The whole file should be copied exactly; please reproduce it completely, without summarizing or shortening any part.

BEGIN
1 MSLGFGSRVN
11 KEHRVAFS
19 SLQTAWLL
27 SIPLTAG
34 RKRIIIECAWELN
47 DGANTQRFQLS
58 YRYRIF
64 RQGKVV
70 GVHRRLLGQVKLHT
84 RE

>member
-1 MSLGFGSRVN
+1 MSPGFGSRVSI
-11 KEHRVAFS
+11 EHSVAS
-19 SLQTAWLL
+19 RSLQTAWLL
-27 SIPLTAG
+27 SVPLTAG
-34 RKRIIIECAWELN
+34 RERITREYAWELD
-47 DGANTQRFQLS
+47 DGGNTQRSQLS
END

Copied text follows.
1 MSLGFGSRVN
11 KEHRVAFS
19 SLQTAWLL
27 SIPLTAG
34 RKRIIIECAWELN
47 DGANTQRFQLS
58 YRYRIF
64 RQGKVV
70 GVHRRLLGQVKLHT
84 RE

>member
-1 MSLGFGSRVN
+1 MSPGFGSRVSI
-11 KEHRVAFS
+11 EHSVAS
-19 SLQTAWLL
+19 RSLQTAWLL
-27 SIPLTAG
+27 SVPLTAG
-34 RKRIIIECAWELN
+34 RERITREYAWELD
-47 DGANTQRFQLS
+47 DGGNTQRSQLS